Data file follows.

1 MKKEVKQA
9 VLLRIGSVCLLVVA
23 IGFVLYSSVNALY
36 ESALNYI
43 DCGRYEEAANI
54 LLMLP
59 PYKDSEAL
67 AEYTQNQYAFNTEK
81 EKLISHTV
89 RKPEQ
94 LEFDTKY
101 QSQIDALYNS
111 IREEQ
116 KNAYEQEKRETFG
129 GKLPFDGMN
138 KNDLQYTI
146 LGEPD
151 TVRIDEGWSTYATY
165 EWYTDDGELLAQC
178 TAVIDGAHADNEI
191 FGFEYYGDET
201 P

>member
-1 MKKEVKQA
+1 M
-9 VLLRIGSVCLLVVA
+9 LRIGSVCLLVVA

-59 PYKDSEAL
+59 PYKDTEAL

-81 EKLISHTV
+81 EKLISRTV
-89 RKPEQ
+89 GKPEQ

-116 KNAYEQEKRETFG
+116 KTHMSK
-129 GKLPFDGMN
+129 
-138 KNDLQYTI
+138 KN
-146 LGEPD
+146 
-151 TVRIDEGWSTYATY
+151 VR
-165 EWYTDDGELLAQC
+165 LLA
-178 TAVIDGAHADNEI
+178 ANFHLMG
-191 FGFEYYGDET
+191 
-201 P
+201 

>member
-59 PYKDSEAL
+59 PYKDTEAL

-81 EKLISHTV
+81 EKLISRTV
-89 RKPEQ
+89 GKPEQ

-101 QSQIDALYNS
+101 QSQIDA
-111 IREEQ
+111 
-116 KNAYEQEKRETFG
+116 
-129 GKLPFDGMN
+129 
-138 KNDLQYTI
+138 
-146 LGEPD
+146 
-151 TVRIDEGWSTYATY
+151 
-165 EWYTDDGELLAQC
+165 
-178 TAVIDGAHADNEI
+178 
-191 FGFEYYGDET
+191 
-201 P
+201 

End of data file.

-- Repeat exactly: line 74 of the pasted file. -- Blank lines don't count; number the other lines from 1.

+165 